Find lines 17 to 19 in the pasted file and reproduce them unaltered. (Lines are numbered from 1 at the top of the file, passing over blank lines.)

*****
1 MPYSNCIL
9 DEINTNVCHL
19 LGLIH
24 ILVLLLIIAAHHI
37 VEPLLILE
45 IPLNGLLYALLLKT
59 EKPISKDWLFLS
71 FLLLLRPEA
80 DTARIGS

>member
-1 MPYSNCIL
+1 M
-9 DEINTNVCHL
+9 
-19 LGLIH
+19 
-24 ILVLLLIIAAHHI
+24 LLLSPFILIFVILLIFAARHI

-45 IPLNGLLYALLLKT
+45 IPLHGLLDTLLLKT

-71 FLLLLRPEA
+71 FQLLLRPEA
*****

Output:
-24 ILVLLLIIAAHHI
+24 LLLSPFILIFVILLIFAARHI

-45 IPLNGLLYALLLKT